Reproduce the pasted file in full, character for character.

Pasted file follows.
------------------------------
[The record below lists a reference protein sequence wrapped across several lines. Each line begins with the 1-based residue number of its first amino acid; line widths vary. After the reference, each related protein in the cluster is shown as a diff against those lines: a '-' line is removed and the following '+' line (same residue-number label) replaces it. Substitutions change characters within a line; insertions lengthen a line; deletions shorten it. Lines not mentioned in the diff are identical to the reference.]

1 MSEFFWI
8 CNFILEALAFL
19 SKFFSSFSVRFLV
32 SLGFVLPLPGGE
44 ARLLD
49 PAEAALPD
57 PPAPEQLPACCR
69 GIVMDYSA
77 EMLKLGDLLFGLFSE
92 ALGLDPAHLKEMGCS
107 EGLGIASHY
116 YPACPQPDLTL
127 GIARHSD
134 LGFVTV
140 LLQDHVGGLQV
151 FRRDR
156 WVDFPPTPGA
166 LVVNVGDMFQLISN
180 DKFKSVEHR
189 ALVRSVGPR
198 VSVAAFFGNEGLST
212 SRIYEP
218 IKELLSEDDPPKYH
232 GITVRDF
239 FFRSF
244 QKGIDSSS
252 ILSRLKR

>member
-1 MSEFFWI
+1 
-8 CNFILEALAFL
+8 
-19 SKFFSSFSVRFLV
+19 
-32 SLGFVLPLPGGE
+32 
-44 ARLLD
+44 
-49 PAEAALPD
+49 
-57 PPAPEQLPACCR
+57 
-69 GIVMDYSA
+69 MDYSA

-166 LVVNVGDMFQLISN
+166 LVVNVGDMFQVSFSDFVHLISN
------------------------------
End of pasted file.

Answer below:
[The record below lists a reference protein sequence wrapped across several lines. Each line begins with the 1-based residue number of its first amino acid; line widths vary. After the reference, each related protein in the cluster is shown as a diff against those lines: a '-' line is removed and the following '+' line (same residue-number label) replaces it. Substitutions change characters within a line; insertions lengthen a line; deletions shorten it. Lines not mentioned in the diff are identical to the reference.]

1 MSEFFWI
8 CNFILEALAFL
19 SKFFSSFSVRFLV
32 SLGFVLPLPGGE
44 ARLLD
49 PAEAALPD
57 PPAPEQLPACCR
69 GIVMDYSA
77 EMLKLGDLLFGLFSE
92 ALGLDPAHLKEMGCS
107 EGLGIASHY
116 YPACPQPDLTL
127 GIARHSD
134 LGFVTV
140 LLQDHVGGLQV
151 FRRDR
156 WVDFPPTPGA
166 LVVNVGDMFQLISN
180 DKFKSVEHR
189 ALVRSVGPR
198 VSVAAFFGNEGLST
212 SRIYEP
218 IKELLSEDDPPKYH
232 GITVRDF
239 FFRSF
244 QKGIDSSS
252 ILSRLKR

>member
-1 MSEFFWI
+1 
-8 CNFILEALAFL
+8 
-19 SKFFSSFSVRFLV
+19 
-32 SLGFVLPLPGGE
+32 
-44 ARLLD
+44 
-49 PAEAALPD
+49 
-57 PPAPEQLPACCR
+57 
-69 GIVMDYSA
+69 MDYSA

-166 LVVNVGDMFQLISN
+166 LVVNVGDMFQVSFSDFVHLISN